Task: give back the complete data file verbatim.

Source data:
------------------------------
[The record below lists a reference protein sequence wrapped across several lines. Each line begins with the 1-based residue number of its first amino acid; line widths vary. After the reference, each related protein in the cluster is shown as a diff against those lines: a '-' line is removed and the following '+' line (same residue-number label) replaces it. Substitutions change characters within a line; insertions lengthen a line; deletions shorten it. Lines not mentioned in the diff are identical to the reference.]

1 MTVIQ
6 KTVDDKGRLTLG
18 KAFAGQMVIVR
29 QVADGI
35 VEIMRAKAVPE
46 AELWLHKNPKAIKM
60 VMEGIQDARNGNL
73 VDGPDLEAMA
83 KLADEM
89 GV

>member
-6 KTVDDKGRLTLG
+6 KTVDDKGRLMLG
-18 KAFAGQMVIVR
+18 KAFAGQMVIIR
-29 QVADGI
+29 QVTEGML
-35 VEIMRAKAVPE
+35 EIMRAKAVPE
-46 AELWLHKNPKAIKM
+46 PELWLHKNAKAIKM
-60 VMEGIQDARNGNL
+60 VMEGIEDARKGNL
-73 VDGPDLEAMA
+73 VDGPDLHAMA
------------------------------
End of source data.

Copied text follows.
[The record below lists a reference protein sequence wrapped across several lines. Each line begins with the 1-based residue number of its first amino acid; line widths vary. After the reference, each related protein in the cluster is shown as a diff against those lines: a '-' line is removed and the following '+' line (same residue-number label) replaces it. Substitutions change characters within a line; insertions lengthen a line; deletions shorten it. Lines not mentioned in the diff are identical to the reference.]

1 MTVIQ
6 KTVDDKGRLTLG
18 KAFAGQMVIVR
29 QVADGI
35 VEIMRAKAVPE
46 AELWLHKNPKAIKM
60 VMEGIQDARNGNL
73 VDGPDLEAMA
83 KLADEM
89 GV

>member
-6 KTVDDKGRLTLG
+6 KTVDDKGRLMLG
-18 KAFAGQMVIVR
+18 KAFAGQMVIIR
-29 QVADGI
+29 QVTEGML
-35 VEIMRAKAVPE
+35 EIMRAKAVPE
-46 AELWLHKNPKAIKM
+46 PELWLHKNAKAIKM
-60 VMEGIQDARNGNL
+60 VMEGIEDARKGNL
-73 VDGPDLEAMA
+73 VDGPDLHAMA